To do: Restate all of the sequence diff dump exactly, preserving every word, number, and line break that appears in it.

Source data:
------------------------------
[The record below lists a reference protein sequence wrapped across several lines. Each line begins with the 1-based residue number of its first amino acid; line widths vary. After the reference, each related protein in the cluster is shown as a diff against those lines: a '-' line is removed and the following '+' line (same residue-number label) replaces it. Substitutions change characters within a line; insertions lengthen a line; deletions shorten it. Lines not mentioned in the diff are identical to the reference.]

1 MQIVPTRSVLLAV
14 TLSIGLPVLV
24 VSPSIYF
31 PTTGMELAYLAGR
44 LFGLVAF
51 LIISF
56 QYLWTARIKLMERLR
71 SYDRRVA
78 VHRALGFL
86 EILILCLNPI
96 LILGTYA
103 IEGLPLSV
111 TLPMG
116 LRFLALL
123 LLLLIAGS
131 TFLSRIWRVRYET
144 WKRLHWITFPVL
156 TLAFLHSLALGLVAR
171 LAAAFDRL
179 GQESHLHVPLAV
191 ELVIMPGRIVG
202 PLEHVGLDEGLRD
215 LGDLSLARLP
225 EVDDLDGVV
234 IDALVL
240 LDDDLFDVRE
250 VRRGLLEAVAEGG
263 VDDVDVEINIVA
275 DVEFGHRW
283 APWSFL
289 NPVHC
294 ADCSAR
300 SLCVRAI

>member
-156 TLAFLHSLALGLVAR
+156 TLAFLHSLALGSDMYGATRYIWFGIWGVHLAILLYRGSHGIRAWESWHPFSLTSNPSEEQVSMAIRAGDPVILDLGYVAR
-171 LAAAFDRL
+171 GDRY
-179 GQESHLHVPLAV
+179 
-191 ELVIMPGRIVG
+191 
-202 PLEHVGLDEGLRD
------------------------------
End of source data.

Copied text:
[The record below lists a reference protein sequence wrapped across several lines. Each line begins with the 1-based residue number of its first amino acid; line widths vary. After the reference, each related protein in the cluster is shown as a diff against those lines: a '-' line is removed and the following '+' line (same residue-number label) replaces it. Substitutions change characters within a line; insertions lengthen a line; deletions shorten it. Lines not mentioned in the diff are identical to the reference.]

1 MQIVPTRSVLLAV
14 TLSIGLPVLV
24 VSPSIYF
31 PTTGMELAYLAGR
44 LFGLVAF
51 LIISF
56 QYLWTARIKLMERLR
71 SYDRRVA
78 VHRALGFL
86 EILILCLNPI
96 LILGTYA
103 IEGLPLSV
111 TLPMG
116 LRFLALL
123 LLLLIAGS
131 TFLSRIWRVRYET
144 WKRLHWITFPVL
156 TLAFLHSLALGLVAR
171 LAAAFDRL
179 GQESHLHVPLAV
191 ELVIMPGRIVG
202 PLEHVGLDEGLRD
215 LGDLSLARLP
225 EVDDLDGVV
234 IDALVL
240 LDDDLFDVRE
250 VRRGLLEAVAEGG
263 VDDVDVEINIVA
275 DVEFGHRW
283 APWSFL
289 NPVHC
294 ADCSAR
300 SLCVRAI

>member
-156 TLAFLHSLALGLVAR
+156 TLAFLHSLALGSDMYGATRYIWFGIWGVHLAILLYRGSHGIRAWESWHPFSLTSNPSEEQVSMAIRAGDPVILDLGYVAR
-171 LAAAFDRL
+171 GDRY
-179 GQESHLHVPLAV
+179 
-191 ELVIMPGRIVG
+191 
-202 PLEHVGLDEGLRD